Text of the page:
International Overdose Awareness Day event conducted in Seymour

John Cunningham was 15 when he woke up one morning to find his father dead on the kitchen floor from a massive heart attack.

His father was his hero, the person he lived to please and who he wanted to be like.

It was really hard for Cunningham because at the time, he didn’t have the tools to deal with something like that. His mother didn’t, either.

A few months later, his mother met another man and moved the family to Brown County. Cunningham lost his social support, and looking back, he said that was a recipe for disaster.

He became involved in the wrong crowd, and they instantly took him in.

“It didn’t take long for my addiction to start, and I’m pretty sure that my addiction started way before I hit my first joint,” he said during Wednesday’s International Overdose Awareness Day event at Crossroads Community Park in downtown Seymour. “I’m pretty sure it started the moment my father died.”

His addiction continued for years, and by 2012, he was breaking into homes to support his habit.

“I got busted multiple times. Columbus was fed up with me,” he said.

Finally, his “I’m done with this” moment came when he received notice in the mail that he was facing 30 years in prison.

“I don’t know about you, but that scared me to death,” Cunningham said. “I realized that if the drugs weren’t going to kill me, the system was definitely going to take me. I had to make a decision.”

He realized he had to do the next right thing. At that time, recovery treatment centers weren’t available locally when he was released from the Bartholomew County Jail, but he started doing small things he had never done before and had a desire to change. That led him down the right path.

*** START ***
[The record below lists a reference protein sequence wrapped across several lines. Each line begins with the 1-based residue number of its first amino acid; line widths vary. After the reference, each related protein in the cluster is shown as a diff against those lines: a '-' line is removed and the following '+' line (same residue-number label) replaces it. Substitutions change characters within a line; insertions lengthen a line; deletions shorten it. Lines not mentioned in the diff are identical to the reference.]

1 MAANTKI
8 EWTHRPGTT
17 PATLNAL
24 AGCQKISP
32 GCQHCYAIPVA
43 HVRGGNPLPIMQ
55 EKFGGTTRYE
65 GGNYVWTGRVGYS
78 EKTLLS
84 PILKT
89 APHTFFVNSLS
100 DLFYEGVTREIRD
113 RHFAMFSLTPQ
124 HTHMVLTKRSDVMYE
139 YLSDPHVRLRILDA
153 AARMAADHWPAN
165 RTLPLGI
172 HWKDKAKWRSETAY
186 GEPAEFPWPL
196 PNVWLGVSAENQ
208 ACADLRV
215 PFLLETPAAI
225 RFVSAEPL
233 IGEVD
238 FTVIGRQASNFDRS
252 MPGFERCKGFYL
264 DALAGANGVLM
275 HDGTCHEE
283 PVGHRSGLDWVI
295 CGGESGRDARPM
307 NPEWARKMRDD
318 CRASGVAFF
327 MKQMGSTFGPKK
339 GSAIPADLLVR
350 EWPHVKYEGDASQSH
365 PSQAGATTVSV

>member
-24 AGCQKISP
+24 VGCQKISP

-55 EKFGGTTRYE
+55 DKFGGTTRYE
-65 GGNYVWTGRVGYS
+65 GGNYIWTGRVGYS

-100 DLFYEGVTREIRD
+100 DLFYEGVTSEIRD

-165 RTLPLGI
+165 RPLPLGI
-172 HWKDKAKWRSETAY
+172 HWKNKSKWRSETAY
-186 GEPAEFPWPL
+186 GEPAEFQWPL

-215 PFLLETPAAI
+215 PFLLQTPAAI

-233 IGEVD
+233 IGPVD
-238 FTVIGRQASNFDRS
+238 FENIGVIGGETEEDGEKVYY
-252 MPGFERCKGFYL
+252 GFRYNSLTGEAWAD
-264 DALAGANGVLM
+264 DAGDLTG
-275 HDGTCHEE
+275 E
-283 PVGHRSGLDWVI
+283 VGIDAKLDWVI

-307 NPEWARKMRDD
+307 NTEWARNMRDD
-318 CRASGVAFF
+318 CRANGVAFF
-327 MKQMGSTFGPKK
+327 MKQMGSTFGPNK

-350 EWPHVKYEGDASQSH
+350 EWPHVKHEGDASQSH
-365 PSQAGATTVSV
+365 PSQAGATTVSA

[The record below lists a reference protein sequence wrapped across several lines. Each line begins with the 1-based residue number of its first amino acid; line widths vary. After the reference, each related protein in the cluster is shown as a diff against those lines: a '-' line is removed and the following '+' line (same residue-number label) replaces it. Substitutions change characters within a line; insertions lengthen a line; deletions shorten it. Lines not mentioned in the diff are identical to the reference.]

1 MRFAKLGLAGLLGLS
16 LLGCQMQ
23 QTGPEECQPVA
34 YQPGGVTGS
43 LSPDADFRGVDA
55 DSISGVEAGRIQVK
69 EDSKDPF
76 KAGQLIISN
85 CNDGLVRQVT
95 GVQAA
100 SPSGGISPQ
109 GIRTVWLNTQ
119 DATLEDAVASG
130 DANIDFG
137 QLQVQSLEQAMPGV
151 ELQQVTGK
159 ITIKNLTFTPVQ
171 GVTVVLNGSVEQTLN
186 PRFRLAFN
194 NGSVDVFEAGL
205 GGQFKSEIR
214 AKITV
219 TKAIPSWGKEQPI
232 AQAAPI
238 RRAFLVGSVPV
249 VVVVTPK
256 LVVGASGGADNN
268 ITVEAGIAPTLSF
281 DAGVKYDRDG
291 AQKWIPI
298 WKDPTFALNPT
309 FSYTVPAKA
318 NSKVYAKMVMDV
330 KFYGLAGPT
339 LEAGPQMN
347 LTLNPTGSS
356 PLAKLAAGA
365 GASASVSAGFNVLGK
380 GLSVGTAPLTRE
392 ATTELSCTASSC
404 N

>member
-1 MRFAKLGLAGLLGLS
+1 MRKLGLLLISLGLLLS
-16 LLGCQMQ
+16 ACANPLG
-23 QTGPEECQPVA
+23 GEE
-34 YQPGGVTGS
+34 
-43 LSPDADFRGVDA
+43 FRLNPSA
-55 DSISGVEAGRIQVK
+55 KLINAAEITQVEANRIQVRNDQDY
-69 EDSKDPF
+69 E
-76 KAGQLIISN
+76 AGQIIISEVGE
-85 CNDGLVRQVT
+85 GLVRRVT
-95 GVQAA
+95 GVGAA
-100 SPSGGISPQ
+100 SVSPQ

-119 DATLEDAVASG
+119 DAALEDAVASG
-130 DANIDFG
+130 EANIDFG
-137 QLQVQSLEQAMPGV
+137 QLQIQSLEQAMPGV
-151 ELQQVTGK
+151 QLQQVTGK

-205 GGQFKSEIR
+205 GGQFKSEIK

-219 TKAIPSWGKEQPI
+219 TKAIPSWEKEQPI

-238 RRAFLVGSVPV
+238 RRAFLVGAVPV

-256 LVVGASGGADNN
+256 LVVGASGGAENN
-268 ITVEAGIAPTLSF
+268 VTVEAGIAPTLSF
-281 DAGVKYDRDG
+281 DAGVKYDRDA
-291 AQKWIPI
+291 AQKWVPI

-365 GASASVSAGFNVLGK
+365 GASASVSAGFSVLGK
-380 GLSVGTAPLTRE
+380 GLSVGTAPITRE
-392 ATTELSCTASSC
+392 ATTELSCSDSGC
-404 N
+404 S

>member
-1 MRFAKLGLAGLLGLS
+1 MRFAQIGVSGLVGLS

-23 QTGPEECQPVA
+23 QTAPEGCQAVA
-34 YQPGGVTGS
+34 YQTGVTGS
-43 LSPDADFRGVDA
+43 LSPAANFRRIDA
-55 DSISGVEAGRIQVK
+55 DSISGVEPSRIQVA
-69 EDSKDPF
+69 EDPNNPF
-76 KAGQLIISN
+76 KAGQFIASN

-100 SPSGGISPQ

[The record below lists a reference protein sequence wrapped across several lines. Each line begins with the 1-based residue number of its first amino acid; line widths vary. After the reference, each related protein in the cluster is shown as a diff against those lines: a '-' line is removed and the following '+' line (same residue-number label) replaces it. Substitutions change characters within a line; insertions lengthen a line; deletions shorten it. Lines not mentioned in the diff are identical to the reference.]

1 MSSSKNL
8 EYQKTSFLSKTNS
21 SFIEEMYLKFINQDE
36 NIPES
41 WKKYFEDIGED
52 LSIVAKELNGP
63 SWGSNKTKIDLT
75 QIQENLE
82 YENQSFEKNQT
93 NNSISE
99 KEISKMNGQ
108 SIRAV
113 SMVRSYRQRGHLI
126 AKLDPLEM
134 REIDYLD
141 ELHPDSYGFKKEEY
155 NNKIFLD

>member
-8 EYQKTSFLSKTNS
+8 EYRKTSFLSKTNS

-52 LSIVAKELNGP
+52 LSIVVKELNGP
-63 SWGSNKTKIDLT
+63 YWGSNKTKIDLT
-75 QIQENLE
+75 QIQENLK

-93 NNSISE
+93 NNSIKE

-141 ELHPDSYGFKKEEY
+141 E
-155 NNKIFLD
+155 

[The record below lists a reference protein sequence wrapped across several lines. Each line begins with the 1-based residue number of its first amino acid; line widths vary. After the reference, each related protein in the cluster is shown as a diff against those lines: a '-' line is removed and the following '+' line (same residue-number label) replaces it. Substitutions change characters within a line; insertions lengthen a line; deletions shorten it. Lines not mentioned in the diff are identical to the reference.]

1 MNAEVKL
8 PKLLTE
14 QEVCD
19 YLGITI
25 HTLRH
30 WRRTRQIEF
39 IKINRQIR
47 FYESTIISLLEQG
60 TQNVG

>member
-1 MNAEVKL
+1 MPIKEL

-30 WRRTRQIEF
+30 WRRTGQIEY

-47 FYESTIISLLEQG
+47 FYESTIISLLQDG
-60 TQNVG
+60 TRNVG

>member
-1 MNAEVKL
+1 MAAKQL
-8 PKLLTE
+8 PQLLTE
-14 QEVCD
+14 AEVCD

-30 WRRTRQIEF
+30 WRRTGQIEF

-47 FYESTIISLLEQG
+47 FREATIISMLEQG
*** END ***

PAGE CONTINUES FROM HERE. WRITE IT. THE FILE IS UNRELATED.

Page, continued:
“When you do the small things, I swear to you God shows up and does the big things,” Cunningham said. “I should not be here talking to you today. I have no reason to be here, but I am. I didn’t do that. All I did was start accepting my situation, started trying to get happy and caught this little glimmer of hope, and it was small back then. Something inside me said, ‘Maybe you can die sober.’”

That was a goal, a purpose and something that gave him meaning in the darkest points of his life.

“That purpose, that little bit of hope, it just shined to do the next right thing,” he said. “I swear to you it has broken down every barrier I’ve ever had.”

Despite being a three-time felon, he never had a problem finding a home or employment. At one point, he walked to work at McDonald’s at 5 a.m., and that was the next right thing he could do.

“Doing that, I ended up getting good references from McDonald’s that led me to the jobs I have today, which led me to the life I have today,” he said.

In April 2018, he founded Recover Out Loud Inc., based on the concept of the psychological study of “Rat Park” to utilize connection and motion to recover from addiction. In October 2019, it became a 501(c)(3) nonprofit organization serving six counties in south central Indiana that strives to create an environment that is inclusive to all paths of recovery, striving to long-term sobriety with a holistic approach.

Along with being president of that organization and running five meetings on a weekly basis, Cunningham is celebrating 10 years of continuous sobriety. That drew a round of applause from the crowd gathered Wednesday night.

“The best message I know to give is to make sure you do that next right thing, to not get discouraged,” he said. “Life’s hard. Things happen. Show up to your meetings, whatever it is that you do to recover. Make sure that you keep doing that, and life definitely gets better. I love that I get to see when people recover and I get to see them come back to life. It’s amazing.”

It was important for Cunningham to attend Wednesday’s event because he said it lets him know why he’s still fighting that fight.

“Every now and then, you feel like you’re surrounded by all of the goodness, especially when you’re going to the meetings and I come to these events,” he said. “Then you get to overdose awareness walks, you realize there’s still a gigantic fight to keep fighting. We have to keep showing up and keep doing this for the next person to recover and to be that light and that hope.”

Several others spoke during Wednesday’s event.